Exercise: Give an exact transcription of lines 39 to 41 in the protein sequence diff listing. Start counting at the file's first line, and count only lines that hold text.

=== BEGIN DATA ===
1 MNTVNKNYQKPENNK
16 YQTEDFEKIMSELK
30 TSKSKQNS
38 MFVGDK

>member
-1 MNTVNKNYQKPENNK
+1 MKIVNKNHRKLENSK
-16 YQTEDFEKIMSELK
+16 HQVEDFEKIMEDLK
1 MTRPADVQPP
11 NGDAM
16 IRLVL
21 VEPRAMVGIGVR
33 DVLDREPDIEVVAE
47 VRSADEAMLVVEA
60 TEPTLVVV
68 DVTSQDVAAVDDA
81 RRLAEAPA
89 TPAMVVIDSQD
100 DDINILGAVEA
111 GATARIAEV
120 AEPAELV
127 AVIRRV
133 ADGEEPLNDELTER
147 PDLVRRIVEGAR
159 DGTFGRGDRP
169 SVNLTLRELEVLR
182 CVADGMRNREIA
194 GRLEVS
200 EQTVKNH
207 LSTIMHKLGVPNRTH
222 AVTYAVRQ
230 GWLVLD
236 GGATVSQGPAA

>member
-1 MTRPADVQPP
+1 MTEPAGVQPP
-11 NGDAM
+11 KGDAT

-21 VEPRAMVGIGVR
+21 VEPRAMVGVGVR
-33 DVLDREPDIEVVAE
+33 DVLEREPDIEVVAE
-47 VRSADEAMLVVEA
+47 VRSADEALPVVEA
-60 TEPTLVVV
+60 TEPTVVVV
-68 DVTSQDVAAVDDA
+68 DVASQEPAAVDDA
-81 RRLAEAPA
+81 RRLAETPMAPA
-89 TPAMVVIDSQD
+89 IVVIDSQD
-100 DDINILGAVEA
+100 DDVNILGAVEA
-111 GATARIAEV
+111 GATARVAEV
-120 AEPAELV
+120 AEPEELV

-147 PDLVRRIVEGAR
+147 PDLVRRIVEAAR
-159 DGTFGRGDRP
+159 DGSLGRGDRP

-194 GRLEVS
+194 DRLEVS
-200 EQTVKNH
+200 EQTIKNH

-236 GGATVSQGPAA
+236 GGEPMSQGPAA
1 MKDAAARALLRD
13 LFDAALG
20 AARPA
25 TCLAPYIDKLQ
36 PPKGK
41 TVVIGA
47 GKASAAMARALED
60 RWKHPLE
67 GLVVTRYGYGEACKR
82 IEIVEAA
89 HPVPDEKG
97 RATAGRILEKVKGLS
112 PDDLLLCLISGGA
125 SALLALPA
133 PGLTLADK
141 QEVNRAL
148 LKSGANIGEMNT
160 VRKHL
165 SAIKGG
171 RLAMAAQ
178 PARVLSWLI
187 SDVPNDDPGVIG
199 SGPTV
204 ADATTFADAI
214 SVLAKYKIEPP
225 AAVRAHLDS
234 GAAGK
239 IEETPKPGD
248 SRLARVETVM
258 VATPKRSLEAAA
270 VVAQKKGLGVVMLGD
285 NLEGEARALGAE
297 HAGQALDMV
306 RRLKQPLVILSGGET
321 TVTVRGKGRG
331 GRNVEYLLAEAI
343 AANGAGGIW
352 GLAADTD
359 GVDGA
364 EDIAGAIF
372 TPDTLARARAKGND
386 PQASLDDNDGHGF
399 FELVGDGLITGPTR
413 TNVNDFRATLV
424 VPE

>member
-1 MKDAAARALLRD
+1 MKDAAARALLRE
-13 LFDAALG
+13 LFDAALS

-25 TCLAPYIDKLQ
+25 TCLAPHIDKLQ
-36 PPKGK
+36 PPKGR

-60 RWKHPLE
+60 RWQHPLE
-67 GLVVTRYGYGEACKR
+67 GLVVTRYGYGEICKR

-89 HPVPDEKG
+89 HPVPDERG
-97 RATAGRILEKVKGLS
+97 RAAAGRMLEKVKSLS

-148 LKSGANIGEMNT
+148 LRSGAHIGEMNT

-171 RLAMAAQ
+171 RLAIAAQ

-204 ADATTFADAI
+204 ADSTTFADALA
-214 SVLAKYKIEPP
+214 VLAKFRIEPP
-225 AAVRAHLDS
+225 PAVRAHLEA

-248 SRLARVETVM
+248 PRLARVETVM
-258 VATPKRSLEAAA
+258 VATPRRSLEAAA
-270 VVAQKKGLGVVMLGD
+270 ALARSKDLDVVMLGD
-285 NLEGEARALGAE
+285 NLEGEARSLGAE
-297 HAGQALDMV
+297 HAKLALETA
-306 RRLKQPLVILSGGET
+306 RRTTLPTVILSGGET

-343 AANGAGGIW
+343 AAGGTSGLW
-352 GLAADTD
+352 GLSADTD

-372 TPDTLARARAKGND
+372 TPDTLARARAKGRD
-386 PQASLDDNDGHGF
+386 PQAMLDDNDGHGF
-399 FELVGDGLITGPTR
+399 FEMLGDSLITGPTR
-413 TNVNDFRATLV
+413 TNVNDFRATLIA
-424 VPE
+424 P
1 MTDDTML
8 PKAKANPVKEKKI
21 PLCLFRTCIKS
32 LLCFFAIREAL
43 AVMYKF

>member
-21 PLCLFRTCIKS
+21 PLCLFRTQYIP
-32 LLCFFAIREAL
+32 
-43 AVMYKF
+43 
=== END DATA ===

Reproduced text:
+11 KGDAT

-21 VEPRAMVGIGVR
+21 VEPRAMVGVGVR